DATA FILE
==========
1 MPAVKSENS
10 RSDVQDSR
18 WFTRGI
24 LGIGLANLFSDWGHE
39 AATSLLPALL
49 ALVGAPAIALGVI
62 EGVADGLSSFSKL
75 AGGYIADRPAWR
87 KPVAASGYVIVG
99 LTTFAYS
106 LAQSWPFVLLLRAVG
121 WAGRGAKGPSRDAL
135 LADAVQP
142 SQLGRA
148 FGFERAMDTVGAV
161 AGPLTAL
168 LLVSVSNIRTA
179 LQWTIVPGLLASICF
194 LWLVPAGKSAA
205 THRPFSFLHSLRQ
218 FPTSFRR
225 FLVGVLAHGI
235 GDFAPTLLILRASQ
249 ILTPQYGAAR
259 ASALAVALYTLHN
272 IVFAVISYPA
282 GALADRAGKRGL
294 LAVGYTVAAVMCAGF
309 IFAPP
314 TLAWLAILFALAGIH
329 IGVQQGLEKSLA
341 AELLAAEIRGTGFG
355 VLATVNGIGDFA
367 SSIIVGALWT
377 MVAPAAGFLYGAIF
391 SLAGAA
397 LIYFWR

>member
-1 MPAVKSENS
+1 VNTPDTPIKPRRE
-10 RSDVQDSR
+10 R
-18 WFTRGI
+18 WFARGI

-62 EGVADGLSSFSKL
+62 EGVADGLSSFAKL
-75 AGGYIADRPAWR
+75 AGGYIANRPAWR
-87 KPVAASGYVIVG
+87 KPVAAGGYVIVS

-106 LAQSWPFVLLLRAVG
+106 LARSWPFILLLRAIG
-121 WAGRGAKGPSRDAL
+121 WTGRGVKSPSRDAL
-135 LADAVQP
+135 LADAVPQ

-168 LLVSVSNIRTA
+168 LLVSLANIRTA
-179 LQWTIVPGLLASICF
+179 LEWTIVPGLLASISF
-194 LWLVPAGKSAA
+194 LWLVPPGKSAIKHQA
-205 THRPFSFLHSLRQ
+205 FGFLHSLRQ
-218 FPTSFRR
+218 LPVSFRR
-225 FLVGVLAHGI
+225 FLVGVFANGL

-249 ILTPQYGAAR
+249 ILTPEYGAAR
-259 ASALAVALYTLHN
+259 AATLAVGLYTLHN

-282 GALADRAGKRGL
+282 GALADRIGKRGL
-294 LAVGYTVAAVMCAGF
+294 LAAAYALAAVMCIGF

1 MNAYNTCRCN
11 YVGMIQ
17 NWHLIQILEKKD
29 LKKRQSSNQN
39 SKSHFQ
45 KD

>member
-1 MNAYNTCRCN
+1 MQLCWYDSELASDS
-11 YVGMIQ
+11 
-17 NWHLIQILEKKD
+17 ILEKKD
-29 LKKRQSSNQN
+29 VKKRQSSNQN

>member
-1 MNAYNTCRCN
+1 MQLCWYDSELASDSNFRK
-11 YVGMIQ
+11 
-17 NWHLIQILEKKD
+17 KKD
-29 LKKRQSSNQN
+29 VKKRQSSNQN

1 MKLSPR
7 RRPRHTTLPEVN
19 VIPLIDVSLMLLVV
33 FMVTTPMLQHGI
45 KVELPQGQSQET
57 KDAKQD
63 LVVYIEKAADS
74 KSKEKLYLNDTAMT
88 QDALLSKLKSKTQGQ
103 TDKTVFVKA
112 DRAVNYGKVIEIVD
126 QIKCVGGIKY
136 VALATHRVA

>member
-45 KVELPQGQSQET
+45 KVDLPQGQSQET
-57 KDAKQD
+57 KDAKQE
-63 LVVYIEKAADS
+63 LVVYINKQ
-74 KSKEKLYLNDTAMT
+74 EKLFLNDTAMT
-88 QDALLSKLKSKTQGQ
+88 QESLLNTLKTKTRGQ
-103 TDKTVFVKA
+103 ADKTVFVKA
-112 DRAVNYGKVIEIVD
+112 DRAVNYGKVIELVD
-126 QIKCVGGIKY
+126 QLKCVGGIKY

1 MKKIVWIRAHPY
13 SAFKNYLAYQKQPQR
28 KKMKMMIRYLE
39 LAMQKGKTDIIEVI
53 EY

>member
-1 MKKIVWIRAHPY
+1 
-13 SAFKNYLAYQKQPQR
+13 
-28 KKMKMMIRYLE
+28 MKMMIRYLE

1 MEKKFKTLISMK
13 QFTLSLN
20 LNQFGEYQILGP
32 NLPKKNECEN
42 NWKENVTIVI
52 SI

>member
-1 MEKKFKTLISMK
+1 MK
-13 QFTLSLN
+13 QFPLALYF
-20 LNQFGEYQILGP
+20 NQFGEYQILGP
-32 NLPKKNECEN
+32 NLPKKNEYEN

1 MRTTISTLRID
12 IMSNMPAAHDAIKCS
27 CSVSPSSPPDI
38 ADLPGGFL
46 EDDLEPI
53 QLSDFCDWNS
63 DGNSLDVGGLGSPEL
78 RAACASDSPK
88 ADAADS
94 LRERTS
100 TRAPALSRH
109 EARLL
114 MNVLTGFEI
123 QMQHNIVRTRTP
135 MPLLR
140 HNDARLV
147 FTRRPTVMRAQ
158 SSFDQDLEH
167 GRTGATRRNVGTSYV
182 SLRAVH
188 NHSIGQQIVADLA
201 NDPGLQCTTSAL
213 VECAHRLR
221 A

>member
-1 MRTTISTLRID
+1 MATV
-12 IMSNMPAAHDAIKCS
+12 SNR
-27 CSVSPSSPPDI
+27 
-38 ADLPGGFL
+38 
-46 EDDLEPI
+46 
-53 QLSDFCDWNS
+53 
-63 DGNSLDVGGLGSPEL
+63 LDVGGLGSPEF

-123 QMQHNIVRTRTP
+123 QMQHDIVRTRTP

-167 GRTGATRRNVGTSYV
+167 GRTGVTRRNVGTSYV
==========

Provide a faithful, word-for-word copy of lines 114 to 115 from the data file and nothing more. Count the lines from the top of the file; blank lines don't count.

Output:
>member
-45 KVELPQGQSQET